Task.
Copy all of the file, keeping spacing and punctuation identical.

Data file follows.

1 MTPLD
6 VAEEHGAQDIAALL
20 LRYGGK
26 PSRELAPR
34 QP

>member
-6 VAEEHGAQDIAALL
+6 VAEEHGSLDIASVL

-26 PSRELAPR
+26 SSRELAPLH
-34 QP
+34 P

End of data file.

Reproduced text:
1 MTPLD
6 VAEEHGAQDIAALL
20 LRYGGK
26 PSRELAPR
34 QP

>member
-6 VAEEHGAQDIAALL
+6 VAEEHGSLDIASVL

-26 PSRELAPR
+26 SSRELAPLH
-34 QP
+34 P